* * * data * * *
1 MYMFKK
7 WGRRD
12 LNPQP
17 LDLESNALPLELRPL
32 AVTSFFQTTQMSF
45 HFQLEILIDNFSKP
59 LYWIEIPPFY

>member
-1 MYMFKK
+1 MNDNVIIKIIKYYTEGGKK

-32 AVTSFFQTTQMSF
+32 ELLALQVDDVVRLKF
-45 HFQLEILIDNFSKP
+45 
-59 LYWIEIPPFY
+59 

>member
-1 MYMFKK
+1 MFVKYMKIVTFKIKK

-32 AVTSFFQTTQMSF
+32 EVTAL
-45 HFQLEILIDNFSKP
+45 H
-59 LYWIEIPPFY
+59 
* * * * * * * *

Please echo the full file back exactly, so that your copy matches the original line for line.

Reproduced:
1 MYMFKK
7 WGRRD
12 LNPQP
17 LDLESNALPLELRPL
32 AVTSFFQTTQMSF
45 HFQLEILIDNFSKP
59 LYWIEIPPFY

>member
-1 MYMFKK
+1 MNDNVIIKIIKYYTEGGKK

-32 AVTSFFQTTQMSF
+32 ELLALQVDDVVRLKF
-45 HFQLEILIDNFSKP
+45 
-59 LYWIEIPPFY
+59 

>member
-1 MYMFKK
+1 MFVKYMKIVTFKIKK

-32 AVTSFFQTTQMSF
+32 EVTAL
-45 HFQLEILIDNFSKP
+45 H
-59 LYWIEIPPFY
+59 